Friday 28 October 2016

Problem Solver: How can we revive a town that was decimated by the recession?

Feargal Quinn

Published 22/09/2016 | 02:30

Feargal Quinn
Feargal Quinn

Q: I am a retailer based in a regional town which has been very badly hit by the recession with over 25pc of the retail buildings now closed and unoccupied. Is there any advice that you could give us?

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A: Over the last decade, some parts of Ireland have felt the recession in a much stronger way than others. Many of the young people from these regions have left to work in other countries, and the recovery is proving more difficult due to a depleted population.

That said, there are great initiatives around the country which seem to be having success. Start by forming a strong steering group of active businesses willing to lend a hand. Create a small number of working groups beneath this steering group who will take on specific products.

Ask one group to get research conducted by an independent third party as to how consumers view your town. This won't cost a lot of money and will simply require a small contribution from each business.

The feedback will be invaluable, and I have seen other towns benefit hugely from listening to what consumers are saying. It has helped them to get to the core of what they need to do to revive the town. Once this feedback has been analysed, formulate a strategy for the town, having looked at others in the region and decided on how you can create a point of difference.

Ask another group to create a prospectus of the town, which would contain a profile of it, including all the empty units, plus an overview of the positive aspects, local population numbers and the vision for where you are trying to position the town.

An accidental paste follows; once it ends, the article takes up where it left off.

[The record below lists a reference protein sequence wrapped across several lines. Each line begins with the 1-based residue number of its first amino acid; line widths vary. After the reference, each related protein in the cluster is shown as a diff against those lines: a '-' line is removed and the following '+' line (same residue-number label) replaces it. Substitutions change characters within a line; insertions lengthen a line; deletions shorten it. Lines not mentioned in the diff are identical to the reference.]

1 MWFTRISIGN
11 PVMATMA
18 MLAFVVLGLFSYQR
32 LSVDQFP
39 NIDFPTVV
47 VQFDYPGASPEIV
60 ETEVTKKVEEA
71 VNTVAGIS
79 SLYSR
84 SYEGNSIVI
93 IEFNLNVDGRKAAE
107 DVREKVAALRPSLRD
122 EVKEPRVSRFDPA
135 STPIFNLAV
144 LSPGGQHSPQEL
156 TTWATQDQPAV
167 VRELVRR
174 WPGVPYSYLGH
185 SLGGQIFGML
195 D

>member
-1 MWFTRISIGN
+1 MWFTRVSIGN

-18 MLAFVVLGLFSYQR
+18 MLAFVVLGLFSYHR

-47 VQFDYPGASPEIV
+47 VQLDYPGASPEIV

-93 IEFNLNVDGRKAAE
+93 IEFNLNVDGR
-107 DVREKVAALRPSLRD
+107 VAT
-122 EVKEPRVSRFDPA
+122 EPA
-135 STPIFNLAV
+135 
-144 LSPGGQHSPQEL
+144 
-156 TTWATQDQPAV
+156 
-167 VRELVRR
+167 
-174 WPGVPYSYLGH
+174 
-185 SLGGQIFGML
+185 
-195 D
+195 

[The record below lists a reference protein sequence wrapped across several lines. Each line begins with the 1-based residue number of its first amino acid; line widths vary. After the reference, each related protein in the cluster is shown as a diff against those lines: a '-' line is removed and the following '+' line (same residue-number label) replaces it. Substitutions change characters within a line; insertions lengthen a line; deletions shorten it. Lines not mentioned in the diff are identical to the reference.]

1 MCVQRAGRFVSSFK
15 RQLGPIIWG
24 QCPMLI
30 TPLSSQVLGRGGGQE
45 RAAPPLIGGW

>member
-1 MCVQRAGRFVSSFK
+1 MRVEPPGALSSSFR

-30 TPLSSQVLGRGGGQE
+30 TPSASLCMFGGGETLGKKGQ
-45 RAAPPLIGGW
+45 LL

Regardless of how many auctioneers are looking after the empty properties, ensure that every new enquiry is handed a complete portfolio of all available units and proactively send this to retailers from other towns and regions, who might have an interest in opening up locally.

Your third group should do marketing, positioning the town as somewhere of interest to shop, relax and spend time. Your marketing plan doesn't have to cost a lot, especially if you're embracing social media, free PR and the local papers, etc.

Work closely with your local authority as it will be keen to help businesses grow and look at innovative joint initiatives, like free parking on certain days. What you are looking at doing is mobilising everyone and breathing new energy into the town. It would be easy for everyone to focus on the empty units, but you'll quickly find positive aspects.

Q: There has been some recent media coverage about people being forced to retire at 65. Do you think people should be allowed to work longer?

A: You are probably asking the wrong person as I may give you a biased answer. I retired from Superquinn over a decade ago, and would have fitted the classic retirement definition then. I have never been busier since I left, and get into all sorts of bother with my wife when I announce I have taken on another new project. Most of my readers won't remember Findlaters, who were an old style merchant retailer back in the 1960s.

In Superquinn Bray, we had a well-respected member of staff who had served a number of decades with Findlaters and then came to work with us. Many customers from that shop will remember him well beyond retirement age, and being as enthusiastic and committed to his job as any other member of the team, which he went on to do well after retirement age.

He enjoyed it greatly and we enjoyed having him on the team. Most importantly, our customers loved him. From his decades of retail experience, he seemed to be able to anticipate customers much better than the rest of us, and was able to pre-empt problems which we might otherwise have missed.

There are lots of witty quotes about age and my favourite one from the food arena is "Age is of no importance unless you are a cheese". In truth, age doesn't matter. Once a person is willing and able, they should be allowed to continue in employment. Very often, these employees have a wealth of knowledge and cultural benefit they can bring to any organisation

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